A multitude of hopeless petitioners in China are in Beijing now, not because they actually think their grievance claims will be heard, but during the Chinese Communist Party’s Third Plenum of the 18th Central Committee, they hope at least, to get noticed. The sheer volume of people lining up is hard to ignore.
On Nov. 11, tens of thousands of petitioners swarmed in to register complaints at the three main petitioning bureaus in Beijing (the State Letters and Complaints Bureau, the Letters and Visits Bureau of the National People’s Congress, and the Central Discipline Inspection Commission Complaints Bureau), waiting in lines stretching along the roads.
In addition, there were more than one thousand petitioners gathered in front of the Supreme People’s Court in Beijing. Armed policemen and vehicles were on high alert.
Shanghai legal expert and human rights defender Gu Guoping stayed outside the bureaus for three hours observing the scene.
“As a Chinese citizen, it’s my pleasure to witness the activity of the petitioners outside the three complaint bureaus. According to the scale, I estimate the number of petitioners here to be around 50,000. The total number of people who came to each office of the complaint bureaus is around a hundred thousand.”
Gu said he estimated the number based on concrete evidence.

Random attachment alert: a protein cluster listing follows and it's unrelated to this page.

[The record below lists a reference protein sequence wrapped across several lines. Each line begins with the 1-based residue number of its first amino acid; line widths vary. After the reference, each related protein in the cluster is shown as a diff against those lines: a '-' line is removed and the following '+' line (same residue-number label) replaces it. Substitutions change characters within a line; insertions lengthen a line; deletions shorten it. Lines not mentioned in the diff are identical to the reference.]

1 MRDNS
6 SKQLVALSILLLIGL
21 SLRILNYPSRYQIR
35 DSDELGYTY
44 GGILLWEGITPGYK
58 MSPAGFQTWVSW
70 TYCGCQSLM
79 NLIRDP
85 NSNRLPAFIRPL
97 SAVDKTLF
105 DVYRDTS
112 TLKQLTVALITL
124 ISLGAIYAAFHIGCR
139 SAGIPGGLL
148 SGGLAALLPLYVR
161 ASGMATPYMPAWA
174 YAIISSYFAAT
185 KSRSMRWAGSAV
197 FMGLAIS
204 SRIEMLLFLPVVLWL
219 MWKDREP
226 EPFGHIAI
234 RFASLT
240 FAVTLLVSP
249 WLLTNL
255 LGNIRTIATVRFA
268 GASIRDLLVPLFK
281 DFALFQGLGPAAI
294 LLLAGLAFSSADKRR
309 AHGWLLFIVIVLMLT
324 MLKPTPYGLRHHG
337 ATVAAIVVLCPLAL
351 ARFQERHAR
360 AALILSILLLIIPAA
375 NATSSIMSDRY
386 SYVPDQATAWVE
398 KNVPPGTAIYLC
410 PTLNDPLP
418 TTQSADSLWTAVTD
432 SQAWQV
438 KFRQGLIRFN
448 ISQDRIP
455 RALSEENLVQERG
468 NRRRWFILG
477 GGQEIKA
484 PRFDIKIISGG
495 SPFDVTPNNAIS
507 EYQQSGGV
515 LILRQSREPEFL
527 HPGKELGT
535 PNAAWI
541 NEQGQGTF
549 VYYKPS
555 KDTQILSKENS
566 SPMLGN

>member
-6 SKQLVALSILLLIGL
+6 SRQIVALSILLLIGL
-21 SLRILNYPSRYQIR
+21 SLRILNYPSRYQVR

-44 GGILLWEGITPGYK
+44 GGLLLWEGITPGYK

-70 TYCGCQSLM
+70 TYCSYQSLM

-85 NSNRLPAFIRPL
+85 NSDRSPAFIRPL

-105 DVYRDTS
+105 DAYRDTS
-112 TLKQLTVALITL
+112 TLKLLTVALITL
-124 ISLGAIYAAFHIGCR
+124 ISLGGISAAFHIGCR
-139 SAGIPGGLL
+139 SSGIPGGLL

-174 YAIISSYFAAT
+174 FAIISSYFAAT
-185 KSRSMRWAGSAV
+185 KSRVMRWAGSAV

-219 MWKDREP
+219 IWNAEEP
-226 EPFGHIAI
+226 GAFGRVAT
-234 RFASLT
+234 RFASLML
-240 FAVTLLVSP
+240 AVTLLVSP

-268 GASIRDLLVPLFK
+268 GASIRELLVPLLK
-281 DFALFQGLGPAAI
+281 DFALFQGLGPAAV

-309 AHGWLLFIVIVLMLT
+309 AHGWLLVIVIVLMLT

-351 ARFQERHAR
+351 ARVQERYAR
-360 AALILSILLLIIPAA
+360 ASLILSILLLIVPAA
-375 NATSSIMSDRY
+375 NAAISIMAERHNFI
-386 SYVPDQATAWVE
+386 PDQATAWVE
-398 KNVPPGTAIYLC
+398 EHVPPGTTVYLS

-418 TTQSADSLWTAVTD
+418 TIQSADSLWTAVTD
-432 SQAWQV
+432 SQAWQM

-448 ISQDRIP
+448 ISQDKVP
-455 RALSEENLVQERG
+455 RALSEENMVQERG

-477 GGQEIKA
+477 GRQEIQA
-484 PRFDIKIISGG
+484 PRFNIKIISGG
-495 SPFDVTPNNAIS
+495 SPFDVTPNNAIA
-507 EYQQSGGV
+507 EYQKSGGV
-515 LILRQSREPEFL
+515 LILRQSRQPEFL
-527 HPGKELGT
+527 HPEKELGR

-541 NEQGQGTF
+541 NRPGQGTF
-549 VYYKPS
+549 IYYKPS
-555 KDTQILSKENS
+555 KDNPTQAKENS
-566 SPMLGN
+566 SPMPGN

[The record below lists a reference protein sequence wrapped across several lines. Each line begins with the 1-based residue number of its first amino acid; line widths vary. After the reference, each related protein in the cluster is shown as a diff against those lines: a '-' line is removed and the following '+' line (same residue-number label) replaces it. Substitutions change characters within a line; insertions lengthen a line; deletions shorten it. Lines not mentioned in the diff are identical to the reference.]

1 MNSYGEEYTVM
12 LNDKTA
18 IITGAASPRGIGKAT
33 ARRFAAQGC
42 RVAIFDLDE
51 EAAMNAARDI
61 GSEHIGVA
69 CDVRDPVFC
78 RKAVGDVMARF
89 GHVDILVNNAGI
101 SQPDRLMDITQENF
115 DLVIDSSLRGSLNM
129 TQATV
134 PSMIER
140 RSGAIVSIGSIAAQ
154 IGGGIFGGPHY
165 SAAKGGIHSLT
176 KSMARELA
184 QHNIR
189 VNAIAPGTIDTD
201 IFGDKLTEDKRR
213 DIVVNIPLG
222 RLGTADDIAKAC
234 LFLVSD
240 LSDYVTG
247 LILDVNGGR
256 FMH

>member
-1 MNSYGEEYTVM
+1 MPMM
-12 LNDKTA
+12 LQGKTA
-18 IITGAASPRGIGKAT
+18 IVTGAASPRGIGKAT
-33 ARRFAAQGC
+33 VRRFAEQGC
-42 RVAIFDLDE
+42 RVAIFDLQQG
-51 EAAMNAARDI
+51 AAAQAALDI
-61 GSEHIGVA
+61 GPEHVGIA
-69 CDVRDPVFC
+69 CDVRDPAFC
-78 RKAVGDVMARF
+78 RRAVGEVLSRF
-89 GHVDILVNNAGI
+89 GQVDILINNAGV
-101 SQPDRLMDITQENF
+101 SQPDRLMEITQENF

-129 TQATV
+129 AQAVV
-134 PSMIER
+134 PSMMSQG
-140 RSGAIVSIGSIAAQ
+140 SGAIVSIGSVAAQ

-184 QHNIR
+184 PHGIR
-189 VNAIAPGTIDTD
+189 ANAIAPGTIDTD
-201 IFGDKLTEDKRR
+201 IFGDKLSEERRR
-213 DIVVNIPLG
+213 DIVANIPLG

“Yesterday, besides the petitioners lined up outside the three bureaus in Beijing, the flow of crowds on the two sides of the road was measured to be one kilometer long, with five or six in a row, extending from the reception window to the gate. The two sides of the road were swarming with petitioners, about 20,000 of them,” Gu said. “I spent hours observing them. There was an endless flow of crowds. Judging from this, there could be over 50,000 petitioners a day.”
Lin Mingjie, a petitioner from Shenyang City in Liaoning Province told the Epoch Times, “The crowds are packed in like sardines, there could be 20,000 people here (at the main petition office),” Lin said. “I took a group of 34 petitioners from Shenyang to register. There are also dozens of other petition offices in Beijing. The number of petitioners is unaccountable.”
Lin said the petitioners looked depressed. “There will be more tomorrow; they will start lining up at midnight, hoping that they can file complaints during the plenary session. It’s the routine now.”
On Nov. 11 over 1,000 human rights lawyers and defenders from all over China gathered outside the High Court’s petition office. They hoped to get registration forms in and an immediate response from the high court.
According to a witness, around 1,000 petitioners were sent away from the Letters and Complaints Bureau at 11 a.m. Some petitioners then proceeded to unfold their banners and petition letters on the spot for photos. Their cameras were snatched away by the police.
Typically, petitioners come to Beijing as a last resort, after having experienced various forms of injustice and corruption and gained no redress after appealing to their local governments.
The practice of petitioning the state for the relief of injustice dates back to imperial days.
Read the original article in Chinese.